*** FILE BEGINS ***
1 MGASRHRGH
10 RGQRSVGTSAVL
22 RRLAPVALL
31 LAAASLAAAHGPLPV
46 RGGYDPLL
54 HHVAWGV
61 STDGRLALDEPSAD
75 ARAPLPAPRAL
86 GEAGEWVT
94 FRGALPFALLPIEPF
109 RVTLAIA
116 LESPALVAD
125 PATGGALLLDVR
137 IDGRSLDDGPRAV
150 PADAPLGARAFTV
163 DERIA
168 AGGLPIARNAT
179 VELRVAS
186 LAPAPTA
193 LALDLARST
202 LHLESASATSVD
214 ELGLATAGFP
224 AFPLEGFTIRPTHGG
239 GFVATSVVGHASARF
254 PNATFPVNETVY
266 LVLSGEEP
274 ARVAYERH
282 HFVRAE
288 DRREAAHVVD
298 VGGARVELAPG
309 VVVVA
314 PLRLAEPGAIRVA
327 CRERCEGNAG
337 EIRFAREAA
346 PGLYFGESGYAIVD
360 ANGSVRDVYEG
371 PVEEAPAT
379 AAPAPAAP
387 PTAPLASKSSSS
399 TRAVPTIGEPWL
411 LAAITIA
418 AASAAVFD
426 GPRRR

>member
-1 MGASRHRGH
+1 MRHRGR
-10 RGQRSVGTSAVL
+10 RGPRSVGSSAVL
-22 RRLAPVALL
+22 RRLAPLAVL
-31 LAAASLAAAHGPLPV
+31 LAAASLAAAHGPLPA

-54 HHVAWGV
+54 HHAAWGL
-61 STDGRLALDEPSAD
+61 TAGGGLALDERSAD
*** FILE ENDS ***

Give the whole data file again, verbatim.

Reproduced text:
1 MGASRHRGH
10 RGQRSVGTSAVL
22 RRLAPVALL
31 LAAASLAAAHGPLPV
46 RGGYDPLL
54 HHVAWGV
61 STDGRLALDEPSAD
75 ARAPLPAPRAL
86 GEAGEWVT
94 FRGALPFALLPIEPF
109 RVTLAIA
116 LESPALVAD
125 PATGGALLLDVR
137 IDGRSLDDGPRAV
150 PADAPLGARAFTV
163 DERIA
168 AGGLPIARNAT
179 VELRVAS
186 LAPAPTA
193 LALDLARST
202 LHLESASATSVD
214 ELGLATAGFP
224 AFPLEGFTIRPTHGG
239 GFVATSVVGHASARF
254 PNATFPVNETVY
266 LVLSGEEP
274 ARVAYERH
282 HFVRAE
288 DRREAAHVVD
298 VGGARVELAPG
309 VVVVA
314 PLRLAEPGAIRVA
327 CRERCEGNAG
337 EIRFAREAA
346 PGLYFGESGYAIVD
360 ANGSVRDVYEG
371 PVEEAPAT
379 AAPAPAAP
387 PTAPLASKSSSS
399 TRAVPTIGEPWL
411 LAAITIA
418 AASAAVFD
426 GPRRR

>member
-1 MGASRHRGH
+1 MRHRGR
-10 RGQRSVGTSAVL
+10 RGPRSVGSSAVL
-22 RRLAPVALL
+22 RRLAPLAVL
-31 LAAASLAAAHGPLPV
+31 LAAASLAAAHGPLPA

-54 HHVAWGV
+54 HHAAWGL
-61 STDGRLALDEPSAD
+61 TAGGGLALDERSAD